Homosexuals would get married. Yes, probably there would be a big rush of that, at first. But eventually, you’d see the rate die down to about the average for their combined class, race, age group ,and their region.
Then they would have a little more time to spend, either on hobbies, or on other civil rights work, or on raising kids, or whatever they choose–like everyone else–because they wouldn’t be forced to spend a portion of their time fighting for equal rights.
They would marry, like heterosexuals. Some would divorce, just like heterosexuals. They would get mini-vans, and buy houses in the suburbs, and in the long run, they would be no more notable than a mixed-race couple, or a couple with one fat partner and one thin partner, or, eventually, no more notable than any other couple… just like heterosexuals.
Some would adopt–just like heterosexuals. Others would happily live as married couples till one of them died of old age… just like heterosexuals. Some would lose their spouses in tragic accidents… just like heterosexuals. (Though, at least, given that they would be recognized as spouses, they could see their dying spouses in any hospital in the country, regardless of anyone else’s religious or political affiliations.)
They would buy cardigans and jeans and running shoes, just as anyone does. They would go on diets that fail, like anyone. They would hold jobs across a bewildering array of fields, not just fashion designer and hair stylist… just like they do now, and just like anyone.
In fact, the only thing that would really change would be that they have equal rights to heterosexuals.
There is no Gay-Marriage-Pocalypse. Neither Canada nor Argentina have experienced a sudden increase in kidnappings with victims strapped into leather chaps and raped from behind. Sweden and South Africa have not exploded in a national paroxysm of spontaneous Village People performances. This Christmas past, Baby Jesus did not weep blood in the nativity scenes of every church in Norway or Uruguay. Nor, indeed,have governments marched into churches and forced clerics to marry homosexual couples, much less forced heterosexuals of the same sex to marry one another.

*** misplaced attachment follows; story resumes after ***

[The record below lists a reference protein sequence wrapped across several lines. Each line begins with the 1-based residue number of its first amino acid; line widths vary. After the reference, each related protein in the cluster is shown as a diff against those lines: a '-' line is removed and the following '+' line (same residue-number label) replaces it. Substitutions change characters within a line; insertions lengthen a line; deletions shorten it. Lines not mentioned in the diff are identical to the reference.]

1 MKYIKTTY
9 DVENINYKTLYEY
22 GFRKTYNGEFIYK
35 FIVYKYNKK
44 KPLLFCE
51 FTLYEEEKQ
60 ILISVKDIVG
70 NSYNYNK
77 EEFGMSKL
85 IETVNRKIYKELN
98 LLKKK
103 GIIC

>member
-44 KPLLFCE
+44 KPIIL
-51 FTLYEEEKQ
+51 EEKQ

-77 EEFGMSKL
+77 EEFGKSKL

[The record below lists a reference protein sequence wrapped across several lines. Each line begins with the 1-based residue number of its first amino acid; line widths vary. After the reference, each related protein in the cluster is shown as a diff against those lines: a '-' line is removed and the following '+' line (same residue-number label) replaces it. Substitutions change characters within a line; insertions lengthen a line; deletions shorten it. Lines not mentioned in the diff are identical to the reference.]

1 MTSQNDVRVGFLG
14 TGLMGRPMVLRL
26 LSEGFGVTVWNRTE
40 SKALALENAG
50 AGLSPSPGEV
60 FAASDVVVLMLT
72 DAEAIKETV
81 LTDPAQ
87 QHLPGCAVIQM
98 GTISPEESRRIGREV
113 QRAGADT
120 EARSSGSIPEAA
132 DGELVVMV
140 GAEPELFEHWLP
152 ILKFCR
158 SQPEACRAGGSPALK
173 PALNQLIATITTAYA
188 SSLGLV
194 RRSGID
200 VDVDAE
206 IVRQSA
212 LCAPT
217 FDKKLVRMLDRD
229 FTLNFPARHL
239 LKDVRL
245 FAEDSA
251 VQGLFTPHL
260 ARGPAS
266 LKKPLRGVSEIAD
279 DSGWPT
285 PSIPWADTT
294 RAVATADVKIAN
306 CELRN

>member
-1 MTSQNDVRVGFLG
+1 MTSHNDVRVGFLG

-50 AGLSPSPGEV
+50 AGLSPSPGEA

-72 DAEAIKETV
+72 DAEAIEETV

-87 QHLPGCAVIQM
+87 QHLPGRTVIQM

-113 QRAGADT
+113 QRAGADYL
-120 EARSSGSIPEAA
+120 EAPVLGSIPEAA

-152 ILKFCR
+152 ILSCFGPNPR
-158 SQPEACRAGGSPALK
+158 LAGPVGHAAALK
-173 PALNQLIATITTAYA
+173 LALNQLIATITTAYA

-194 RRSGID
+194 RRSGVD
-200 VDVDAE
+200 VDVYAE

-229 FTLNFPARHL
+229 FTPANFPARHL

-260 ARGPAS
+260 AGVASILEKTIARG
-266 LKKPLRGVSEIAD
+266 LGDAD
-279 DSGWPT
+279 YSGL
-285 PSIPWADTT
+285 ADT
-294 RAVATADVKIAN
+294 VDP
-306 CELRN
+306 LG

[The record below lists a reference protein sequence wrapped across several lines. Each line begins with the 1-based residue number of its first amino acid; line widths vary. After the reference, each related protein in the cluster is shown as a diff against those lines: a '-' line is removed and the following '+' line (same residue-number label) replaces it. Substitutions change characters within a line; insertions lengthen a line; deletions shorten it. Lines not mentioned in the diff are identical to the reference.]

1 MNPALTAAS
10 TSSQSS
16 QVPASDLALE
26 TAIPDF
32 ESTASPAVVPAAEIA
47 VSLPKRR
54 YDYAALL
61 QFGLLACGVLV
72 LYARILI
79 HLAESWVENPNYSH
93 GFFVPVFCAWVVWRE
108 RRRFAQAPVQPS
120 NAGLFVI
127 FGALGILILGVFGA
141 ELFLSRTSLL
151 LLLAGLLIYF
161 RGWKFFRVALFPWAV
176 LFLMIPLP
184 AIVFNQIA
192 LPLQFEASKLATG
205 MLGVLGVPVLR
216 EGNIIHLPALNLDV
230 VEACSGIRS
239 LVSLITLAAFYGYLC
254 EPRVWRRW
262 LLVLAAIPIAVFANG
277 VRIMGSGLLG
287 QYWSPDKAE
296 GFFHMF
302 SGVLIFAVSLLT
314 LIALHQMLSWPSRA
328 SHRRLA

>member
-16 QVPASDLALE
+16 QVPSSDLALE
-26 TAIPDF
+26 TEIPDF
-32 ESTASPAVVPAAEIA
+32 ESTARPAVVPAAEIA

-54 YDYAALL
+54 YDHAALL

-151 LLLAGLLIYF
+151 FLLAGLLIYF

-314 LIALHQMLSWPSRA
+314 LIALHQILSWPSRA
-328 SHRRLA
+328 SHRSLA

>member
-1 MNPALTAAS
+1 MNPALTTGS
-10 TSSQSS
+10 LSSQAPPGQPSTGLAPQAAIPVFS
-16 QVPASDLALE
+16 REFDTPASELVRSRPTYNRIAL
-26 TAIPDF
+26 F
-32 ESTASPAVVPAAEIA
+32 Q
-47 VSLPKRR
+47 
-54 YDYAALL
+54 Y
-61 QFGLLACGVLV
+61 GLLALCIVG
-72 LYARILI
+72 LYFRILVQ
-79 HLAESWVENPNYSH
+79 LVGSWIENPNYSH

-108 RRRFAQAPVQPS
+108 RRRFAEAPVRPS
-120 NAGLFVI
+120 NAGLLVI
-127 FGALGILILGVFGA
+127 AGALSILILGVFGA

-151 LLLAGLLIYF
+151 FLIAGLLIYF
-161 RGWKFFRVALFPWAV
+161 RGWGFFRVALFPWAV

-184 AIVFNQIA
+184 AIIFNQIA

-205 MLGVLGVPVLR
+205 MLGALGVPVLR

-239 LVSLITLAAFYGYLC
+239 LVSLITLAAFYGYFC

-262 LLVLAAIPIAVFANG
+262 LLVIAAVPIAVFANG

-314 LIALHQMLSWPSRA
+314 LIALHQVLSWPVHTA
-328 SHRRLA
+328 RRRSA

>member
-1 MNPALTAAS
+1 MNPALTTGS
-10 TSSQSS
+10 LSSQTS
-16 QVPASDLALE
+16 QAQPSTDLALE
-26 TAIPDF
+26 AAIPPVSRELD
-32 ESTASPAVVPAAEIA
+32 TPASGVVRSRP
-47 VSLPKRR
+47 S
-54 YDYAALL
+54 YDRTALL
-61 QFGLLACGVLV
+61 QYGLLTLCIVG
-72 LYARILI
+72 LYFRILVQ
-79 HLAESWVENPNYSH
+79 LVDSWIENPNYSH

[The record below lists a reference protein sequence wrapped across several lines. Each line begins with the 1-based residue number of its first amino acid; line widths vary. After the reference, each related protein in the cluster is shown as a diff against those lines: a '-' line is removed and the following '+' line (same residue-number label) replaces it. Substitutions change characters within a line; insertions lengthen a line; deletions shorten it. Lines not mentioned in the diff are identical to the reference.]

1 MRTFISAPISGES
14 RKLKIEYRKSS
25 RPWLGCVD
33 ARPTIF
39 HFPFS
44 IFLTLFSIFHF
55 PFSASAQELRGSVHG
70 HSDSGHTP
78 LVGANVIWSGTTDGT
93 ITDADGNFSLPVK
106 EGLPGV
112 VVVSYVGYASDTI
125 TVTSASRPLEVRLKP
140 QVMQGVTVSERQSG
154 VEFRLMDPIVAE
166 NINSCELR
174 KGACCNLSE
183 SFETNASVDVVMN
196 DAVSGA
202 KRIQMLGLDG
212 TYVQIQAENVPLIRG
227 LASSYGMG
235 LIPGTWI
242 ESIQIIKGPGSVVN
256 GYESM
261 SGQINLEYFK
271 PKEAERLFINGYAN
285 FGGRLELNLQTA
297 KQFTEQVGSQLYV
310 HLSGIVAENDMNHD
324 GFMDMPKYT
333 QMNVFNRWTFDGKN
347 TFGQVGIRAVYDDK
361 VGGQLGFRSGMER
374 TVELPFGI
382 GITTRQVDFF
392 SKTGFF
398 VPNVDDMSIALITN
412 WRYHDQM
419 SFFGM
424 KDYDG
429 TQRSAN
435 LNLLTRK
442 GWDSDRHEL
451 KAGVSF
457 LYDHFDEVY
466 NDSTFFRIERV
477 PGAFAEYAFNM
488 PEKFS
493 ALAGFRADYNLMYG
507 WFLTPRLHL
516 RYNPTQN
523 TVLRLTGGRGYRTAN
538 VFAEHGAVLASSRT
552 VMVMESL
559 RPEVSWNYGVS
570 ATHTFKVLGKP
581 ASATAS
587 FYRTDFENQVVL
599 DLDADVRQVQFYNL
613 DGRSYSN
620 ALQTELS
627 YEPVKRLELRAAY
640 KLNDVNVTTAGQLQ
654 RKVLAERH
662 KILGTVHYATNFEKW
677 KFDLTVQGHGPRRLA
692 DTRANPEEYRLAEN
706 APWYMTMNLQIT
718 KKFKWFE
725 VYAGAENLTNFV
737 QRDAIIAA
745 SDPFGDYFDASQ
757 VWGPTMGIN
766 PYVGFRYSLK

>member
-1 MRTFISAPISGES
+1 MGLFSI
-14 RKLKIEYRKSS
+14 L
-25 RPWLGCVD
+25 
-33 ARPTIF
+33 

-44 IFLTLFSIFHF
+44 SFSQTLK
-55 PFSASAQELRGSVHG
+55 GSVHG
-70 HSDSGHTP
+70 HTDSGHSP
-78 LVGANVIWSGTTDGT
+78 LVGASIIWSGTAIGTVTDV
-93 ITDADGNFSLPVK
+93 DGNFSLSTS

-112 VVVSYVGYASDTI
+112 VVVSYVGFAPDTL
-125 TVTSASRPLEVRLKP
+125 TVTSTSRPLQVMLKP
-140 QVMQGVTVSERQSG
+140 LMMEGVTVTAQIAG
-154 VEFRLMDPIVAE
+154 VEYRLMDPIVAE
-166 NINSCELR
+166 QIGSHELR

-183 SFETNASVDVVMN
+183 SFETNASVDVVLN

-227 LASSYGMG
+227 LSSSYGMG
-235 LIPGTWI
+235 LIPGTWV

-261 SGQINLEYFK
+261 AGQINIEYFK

None of that has happened. All that is just the crazy worst case scenario so ridiculous that it ought to make all of us laugh… though unfortunately, a few seem incapable of laughing because they’re so histrionically possessed by fear that they can’t see past it to the rational conclusion that it’s not well-founded.
For all the distressing “climaxing” that opponents of same-sex marriage seem to imagine and obsess about, the Gay-Marriage-Pocalypse is actually anti-climactic. A movie set in that time–in the time when gay marriage is legalized everywhere in a society–would be mostly indistinguishable from a movie set in our time except that it’d probably shuffle the genders of one or two couples among the characters. Even so, the difference might not even be noticeable unless it focused on a same-sex couple’s wedding, or involved a scene in a party where a bigot is introduced to his male coworkers husband, or his female boss’s wife. Because they day after gay marriage is legalized, almost nothing about the world actually changes for straight people. It’s that simple.
Whether we can get bigots to recognize it and chill out on the panic, that’s another question. I’m dubious, at least in part because panic is sort of inherently hardwired in the minds of people attracted to conservative positions. But it certainly seems like an avenue into understanding their panic. What images lurk in the inchoate fear. It would be interesting to see a scientific study of what opponents of gay marriage experience,neurologically, when asked to imagine the day gay marriage is legalized worldwide… as well as to do a qualitative analysis of what imagery they report when doing so.
And suddenly an idea for a short, satirical film script pops into my mind. Hm…